ADS  CAS  PubMed  PubMed Central  Google Scholar 

  35. Sharma, T. et al. Second-generation molecular subgrouping of medulloblastoma: an international meta-analysis of Group 3 and Group 4 subtypes. Acta Neuropathol. 34, 396–18 (2019).

    Google Scholar 

  36. Johann, P. D. et al. Atypical teratoid/rhabdoid tumors are comprised of three epigenetic subgroups with distinct enhancer landscapes. Cancer Cell 29, 379–393 (2016).

    CAS  PubMed  Google Scholar 

  37. Torchia, J. et al. Integrated (epi)-genomic analyses identify subgroup-specific therapeutic targets in CNS rhabdoid tumors. Cancer Cell 30, 891–908 (2016).

    CAS  PubMed  PubMed Central  Google Scholar 

  38. Mackay, A. et al. Integrated molecular meta-analysis of 1,000 pediatric high-grade and diffuse intrinsic pontine glioma. Cancer Cell 32, 520–537.e5 (2017).

    CAS  PubMed  PubMed Central  Google Scholar 

  39. Mackay, A. et al. Molecular, pathological, radiological, and immune profiling of non-brainstem pediatric high-grade glioma from the HERBY phase II randomized trial. Cancer Cell 33, 829–842.e5 (2018).

    CAS  PubMed  PubMed Central  Google Scholar 

  40. Chakravarthy, A. et al. Pan-cancer deconvolution of tumour composition using DNA methylation. Nat. Commun. 9, 3220 (2018).

    ADS  PubMed  PubMed Central  Google Scholar 

  41. Jeschke, J. et al. DNA methylation-based immune response signature improves patient diagnosis in multiple cancers. J. Clin. Invest. 127, 3090–3102 (2017).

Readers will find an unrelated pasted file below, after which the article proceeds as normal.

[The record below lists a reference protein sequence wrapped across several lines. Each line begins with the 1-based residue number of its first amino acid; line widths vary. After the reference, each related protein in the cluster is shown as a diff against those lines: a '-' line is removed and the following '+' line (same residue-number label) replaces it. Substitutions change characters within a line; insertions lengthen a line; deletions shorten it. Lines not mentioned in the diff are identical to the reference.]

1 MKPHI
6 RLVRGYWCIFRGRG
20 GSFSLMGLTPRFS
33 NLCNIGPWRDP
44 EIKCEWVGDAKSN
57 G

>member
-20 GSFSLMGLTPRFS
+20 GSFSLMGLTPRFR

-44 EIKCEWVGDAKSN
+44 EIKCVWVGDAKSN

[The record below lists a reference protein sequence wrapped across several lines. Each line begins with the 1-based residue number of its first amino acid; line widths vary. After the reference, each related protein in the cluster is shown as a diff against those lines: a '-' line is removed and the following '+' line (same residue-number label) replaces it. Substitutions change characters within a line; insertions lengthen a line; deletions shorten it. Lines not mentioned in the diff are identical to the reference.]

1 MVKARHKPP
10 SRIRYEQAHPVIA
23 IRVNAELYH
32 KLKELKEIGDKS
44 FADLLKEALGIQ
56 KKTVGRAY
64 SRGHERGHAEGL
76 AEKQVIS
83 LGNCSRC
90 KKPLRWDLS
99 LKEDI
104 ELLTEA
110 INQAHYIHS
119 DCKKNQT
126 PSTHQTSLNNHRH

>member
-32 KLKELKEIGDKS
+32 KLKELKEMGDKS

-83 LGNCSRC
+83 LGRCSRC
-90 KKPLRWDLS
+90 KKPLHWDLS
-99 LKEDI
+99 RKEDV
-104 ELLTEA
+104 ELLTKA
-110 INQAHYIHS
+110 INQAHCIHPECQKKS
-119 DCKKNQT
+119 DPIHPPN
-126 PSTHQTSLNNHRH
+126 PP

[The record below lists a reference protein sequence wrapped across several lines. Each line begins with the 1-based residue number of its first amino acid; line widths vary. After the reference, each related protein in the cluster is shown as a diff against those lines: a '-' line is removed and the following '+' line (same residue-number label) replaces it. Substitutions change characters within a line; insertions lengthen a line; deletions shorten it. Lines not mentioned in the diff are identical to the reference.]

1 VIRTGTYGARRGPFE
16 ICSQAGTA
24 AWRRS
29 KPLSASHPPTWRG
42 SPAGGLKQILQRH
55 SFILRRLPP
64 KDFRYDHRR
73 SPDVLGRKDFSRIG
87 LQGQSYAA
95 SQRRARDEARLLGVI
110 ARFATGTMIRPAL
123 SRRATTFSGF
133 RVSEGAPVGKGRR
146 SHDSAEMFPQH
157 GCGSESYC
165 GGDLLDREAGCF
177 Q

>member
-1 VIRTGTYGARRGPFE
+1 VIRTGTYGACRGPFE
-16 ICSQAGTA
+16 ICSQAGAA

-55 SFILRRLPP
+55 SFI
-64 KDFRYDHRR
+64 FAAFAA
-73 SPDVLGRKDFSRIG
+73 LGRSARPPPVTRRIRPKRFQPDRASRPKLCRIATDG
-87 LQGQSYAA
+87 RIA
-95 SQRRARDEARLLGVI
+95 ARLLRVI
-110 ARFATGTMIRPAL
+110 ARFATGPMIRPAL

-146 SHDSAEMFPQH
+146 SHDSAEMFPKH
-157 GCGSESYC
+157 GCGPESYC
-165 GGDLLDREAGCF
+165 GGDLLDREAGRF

PubMed  PubMed Central  Google Scholar 

  42. Taylor, M. D. et al. Molecular subgroups of medulloblastoma: the current consensus. Acta Neuropathol. 123, 465–472 (2012).

    CAS  PubMed  Google Scholar 

  43. Rooney, M. S., Shukla, S. A., Wu, C. J., Getz, G. & Hacohen, N. Molecular and genetic properties of tumors associated with local immune cytolytic activity. Cell 160, 48–61 (2015).

    CAS  PubMed  PubMed Central  Google Scholar 

  44. Bolotin, D. A. et al. MiXCR: software for comprehensive adaptive immunity profiling. Nat. Methods 12, 380–381 (2015).

    CAS  PubMed  Google Scholar 

  45. Haage, V. et al. Comprehensive gene expression meta-analysis identifies signature genes that distinguish microglia from peripheral monocytes/macrophages in health and glioma. Acta Neuropathol. Commun. 7, 20–18 (2019).

    PubMed  PubMed Central  Google Scholar 

  46. Gabrusiewicz, K. et al. Glioblastoma-infiltrated innate immune cells resemble M0 macrophage phenotype. JCI Insight 1, 957 (2016).

    Google Scholar 

  47. Rutledge, W. C. et al. Tumor-infiltrating lymphocytes in glioblastoma are associated with specific genomic alterations and related to transcriptional class. Clin. Cancer Res. 19, 4951–4960 (2013).

    CAS  PubMed  Google Scholar